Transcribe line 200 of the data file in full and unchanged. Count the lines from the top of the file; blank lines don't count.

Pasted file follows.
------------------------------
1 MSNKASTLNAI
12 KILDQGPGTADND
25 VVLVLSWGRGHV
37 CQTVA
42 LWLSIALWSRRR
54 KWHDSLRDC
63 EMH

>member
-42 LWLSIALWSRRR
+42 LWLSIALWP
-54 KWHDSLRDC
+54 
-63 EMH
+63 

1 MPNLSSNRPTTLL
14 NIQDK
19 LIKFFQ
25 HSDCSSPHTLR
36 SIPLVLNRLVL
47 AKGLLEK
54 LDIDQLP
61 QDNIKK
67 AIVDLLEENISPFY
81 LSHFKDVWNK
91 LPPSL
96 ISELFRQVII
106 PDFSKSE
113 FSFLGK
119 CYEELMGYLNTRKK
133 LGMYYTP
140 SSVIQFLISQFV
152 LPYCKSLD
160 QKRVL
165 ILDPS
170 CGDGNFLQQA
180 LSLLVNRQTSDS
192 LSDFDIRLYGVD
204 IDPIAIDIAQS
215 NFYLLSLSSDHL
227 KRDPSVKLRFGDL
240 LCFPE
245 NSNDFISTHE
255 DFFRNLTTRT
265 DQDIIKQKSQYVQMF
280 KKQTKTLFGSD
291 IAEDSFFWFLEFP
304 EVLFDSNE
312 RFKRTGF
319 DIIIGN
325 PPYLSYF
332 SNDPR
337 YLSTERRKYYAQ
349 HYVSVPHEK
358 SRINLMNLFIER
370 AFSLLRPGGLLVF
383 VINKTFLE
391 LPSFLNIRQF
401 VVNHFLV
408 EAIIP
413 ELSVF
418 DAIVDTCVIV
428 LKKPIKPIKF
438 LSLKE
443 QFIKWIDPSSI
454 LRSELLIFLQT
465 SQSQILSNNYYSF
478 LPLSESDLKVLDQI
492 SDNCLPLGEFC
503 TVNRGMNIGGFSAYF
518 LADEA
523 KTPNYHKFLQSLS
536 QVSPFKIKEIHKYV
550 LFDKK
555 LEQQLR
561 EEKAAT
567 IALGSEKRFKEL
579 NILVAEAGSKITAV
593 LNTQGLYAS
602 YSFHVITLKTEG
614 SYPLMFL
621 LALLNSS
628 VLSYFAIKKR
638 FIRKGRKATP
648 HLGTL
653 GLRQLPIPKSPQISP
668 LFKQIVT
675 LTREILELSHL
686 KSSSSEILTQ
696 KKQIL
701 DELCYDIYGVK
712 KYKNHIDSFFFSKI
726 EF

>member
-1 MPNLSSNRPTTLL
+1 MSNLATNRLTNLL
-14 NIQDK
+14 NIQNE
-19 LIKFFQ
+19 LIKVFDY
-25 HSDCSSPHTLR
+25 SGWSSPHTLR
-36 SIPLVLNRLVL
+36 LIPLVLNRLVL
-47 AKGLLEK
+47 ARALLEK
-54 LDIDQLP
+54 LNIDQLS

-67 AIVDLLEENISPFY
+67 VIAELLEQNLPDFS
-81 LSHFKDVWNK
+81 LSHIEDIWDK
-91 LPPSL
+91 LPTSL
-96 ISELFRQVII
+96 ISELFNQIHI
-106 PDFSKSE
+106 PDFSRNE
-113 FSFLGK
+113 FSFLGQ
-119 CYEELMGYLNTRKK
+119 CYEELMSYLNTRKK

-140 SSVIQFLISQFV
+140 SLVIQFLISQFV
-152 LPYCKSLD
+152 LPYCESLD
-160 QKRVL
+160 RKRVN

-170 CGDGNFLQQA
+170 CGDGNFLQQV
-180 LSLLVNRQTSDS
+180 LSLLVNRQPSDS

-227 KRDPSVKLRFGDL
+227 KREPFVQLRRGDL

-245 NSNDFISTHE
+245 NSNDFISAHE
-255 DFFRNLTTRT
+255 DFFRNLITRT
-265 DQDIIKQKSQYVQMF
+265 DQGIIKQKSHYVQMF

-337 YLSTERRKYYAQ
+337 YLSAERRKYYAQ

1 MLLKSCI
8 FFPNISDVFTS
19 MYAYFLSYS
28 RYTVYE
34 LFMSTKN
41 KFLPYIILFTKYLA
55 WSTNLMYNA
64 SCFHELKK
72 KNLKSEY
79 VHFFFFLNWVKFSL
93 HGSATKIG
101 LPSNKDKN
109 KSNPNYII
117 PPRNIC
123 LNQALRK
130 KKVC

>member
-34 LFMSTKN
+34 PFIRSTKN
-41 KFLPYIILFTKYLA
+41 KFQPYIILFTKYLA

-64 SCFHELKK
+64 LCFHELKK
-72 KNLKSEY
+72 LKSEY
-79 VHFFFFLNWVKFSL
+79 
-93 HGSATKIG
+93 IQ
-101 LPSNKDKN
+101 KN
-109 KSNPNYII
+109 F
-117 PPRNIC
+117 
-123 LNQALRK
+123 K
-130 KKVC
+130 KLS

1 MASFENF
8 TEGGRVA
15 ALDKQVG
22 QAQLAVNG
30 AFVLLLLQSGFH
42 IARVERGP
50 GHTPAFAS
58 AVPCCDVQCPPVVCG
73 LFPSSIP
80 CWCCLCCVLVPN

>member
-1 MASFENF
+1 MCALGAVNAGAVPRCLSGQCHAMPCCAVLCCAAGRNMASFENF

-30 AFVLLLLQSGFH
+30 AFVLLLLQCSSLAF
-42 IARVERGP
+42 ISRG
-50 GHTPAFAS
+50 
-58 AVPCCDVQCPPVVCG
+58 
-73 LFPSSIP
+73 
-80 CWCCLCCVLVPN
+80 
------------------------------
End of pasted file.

-58 AVPCCDVQCPPVVCG